By Kent Gray
Triplicate staff writer
Its back to square one.
The Del Norte Solid Waste Management Authority voted yesterday to reopen the bidding for companies that want to operate the countys future transfer station.
The board took the action because the only bidder, Hambro/WSG, lost an exclusive contract with Dry Creek Landfill in Oregon for disposal of Del Norte Countys refuse.
This exclusive contract reportedly discouraged other companies from bidding to operate the transfer station because they would not be able to compete with Hambro/WSGs offer.
Authority Director Kevin Hendrick told the board the staffs recommendation was to keep the Hambro proposal and negotiate directly with landfills for a disposal deal.
However, the vote was 4-to-1 to reopen the Request For Proposals. Board member Mickey Youngblood was the dissenting vote.
I think government should stay out of it, said board member Clyde Eller. I think we should withdraw from negotiations with Hambro/Waste Solutions Group;terminate them and go back out and solicit new proposals and have them negotiate the best deal for disposal.
Board member C. Ray Smith agreed with Eller. My goal is, I want to eventually be out of a job on this board ... the more involvement we get, the longer this boards life will be.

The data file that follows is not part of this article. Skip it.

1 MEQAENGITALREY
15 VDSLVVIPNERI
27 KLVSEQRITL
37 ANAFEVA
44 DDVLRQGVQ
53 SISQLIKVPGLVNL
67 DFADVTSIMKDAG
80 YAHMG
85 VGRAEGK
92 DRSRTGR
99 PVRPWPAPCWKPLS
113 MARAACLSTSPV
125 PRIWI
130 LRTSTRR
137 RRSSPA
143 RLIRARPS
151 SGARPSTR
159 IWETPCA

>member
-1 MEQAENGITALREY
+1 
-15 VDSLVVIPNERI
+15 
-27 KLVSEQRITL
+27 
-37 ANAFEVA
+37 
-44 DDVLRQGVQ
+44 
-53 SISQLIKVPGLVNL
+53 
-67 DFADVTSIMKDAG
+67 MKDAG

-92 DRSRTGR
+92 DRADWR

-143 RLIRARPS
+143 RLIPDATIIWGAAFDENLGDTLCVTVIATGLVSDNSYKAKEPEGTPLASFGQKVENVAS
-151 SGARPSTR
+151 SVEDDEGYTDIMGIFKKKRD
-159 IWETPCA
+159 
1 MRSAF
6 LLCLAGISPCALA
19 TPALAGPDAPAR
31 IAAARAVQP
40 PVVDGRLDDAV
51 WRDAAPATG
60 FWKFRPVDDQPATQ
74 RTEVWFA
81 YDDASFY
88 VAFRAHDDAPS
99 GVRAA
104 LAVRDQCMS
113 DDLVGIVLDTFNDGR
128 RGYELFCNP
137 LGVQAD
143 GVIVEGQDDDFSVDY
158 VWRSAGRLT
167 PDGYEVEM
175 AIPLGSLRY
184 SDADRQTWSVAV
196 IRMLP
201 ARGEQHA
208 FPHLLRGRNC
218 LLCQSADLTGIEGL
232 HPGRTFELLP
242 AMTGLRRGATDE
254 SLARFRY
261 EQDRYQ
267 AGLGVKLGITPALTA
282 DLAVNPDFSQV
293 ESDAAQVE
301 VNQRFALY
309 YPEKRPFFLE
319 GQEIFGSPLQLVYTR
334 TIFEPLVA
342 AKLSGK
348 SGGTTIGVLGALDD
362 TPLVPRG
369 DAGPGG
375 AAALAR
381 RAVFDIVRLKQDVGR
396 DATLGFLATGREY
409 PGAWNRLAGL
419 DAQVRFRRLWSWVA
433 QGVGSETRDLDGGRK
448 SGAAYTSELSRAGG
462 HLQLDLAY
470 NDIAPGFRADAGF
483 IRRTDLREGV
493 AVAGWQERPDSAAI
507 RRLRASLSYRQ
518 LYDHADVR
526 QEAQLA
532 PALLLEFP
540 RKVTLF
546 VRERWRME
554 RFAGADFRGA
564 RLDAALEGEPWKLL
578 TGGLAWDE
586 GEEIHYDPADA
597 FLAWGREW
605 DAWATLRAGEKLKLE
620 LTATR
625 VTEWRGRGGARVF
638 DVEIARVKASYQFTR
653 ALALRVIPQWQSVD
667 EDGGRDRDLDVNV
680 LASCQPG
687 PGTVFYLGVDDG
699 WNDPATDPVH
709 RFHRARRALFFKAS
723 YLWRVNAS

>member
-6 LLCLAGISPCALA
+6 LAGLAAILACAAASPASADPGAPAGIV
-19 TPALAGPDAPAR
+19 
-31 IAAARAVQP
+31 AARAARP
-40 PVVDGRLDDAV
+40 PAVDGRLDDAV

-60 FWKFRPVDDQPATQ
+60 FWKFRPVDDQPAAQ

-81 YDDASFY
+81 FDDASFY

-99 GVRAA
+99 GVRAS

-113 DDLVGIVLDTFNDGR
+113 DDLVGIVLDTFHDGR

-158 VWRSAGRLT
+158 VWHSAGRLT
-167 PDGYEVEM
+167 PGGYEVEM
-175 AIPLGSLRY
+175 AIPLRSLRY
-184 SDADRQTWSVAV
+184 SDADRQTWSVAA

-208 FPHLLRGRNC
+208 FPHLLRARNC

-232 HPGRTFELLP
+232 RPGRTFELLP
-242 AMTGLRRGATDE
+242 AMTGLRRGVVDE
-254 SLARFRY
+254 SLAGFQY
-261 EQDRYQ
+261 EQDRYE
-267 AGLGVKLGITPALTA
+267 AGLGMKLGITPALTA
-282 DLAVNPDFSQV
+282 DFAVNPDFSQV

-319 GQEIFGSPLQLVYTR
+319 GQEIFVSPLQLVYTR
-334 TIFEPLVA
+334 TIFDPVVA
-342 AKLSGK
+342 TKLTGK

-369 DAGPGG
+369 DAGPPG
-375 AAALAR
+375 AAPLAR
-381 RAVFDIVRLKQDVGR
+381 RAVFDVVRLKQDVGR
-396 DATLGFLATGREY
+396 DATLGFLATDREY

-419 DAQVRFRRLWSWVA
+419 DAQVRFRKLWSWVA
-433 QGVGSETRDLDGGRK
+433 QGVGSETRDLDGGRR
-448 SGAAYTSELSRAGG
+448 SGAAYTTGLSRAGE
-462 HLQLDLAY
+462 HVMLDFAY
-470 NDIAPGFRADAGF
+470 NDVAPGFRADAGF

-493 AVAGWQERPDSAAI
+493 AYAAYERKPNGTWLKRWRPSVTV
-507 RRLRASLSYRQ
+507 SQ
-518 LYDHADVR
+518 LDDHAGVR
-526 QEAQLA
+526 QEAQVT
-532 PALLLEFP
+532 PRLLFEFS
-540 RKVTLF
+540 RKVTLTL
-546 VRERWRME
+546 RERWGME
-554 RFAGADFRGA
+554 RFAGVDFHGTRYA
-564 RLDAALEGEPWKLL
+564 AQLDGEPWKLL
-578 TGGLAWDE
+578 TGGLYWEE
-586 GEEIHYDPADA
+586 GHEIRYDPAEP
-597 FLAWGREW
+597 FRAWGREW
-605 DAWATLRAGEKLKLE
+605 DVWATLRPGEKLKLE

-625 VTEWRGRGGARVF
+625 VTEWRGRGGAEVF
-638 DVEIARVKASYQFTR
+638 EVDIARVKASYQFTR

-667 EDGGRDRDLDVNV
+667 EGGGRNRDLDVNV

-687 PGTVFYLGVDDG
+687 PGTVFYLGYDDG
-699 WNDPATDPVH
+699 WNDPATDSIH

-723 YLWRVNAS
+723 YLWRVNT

Youngblood suggested a new bidding process be accompanied with staff researching separate deals with landfills. This idea was defused somewhat when Hambro executives said they preferred keeping disposal as part of the overall contract because it gives operators more flexibility even if this meant Hambro would lose its current standing with the board and have to prepare a new proposal.
Were disappointed, but were prepared to move forward, said Hambro Vice President Charlie Compton, adding he believed his company would still submit the best proposal to the authority.
Everybody had an equal opportunity to submit a proposal, but they didnt, Compton said. If you need to open up to a bid, we welcome that.
Dry Creek Landfill withdrew its exclusivity agreement with Hambro/WSG when companies threatened legal action against the landfill company. Compton said yesterday he didnt believe any of those companies would be received warmly by Dry Creek should they try to negotiate a contract with it.
On Tuesday, Don Cordell of Dry Creek said its door was open now for negotiations, but he also indicated the companys preference.
We are willing to talk to a number of partners, Cordell said. I would like to say that I still like our partners (Hambro/ WSG) and think thats the right team. We fully support them.
When it is built, the transfer station will temporarily house county refuse, before it is shipped out of the county, after the local landfill is closed in late-2002 or early-2003.
The preferred location for the transfer station is currently at the existing county landfill, although two other locations on Elk Valley Road are possibilities.
Board members and staff are scheduled to visit four Oregon transfer stations this morning to assist the board with determination of location, design, permitting and development of a transfer station, according to yesterdays agenda.
A special hearing will take place at 7 p.m. next Tuesday at the Crescent City Cultural Center for public comments regarding the draft environmental impact report for the new transfer station.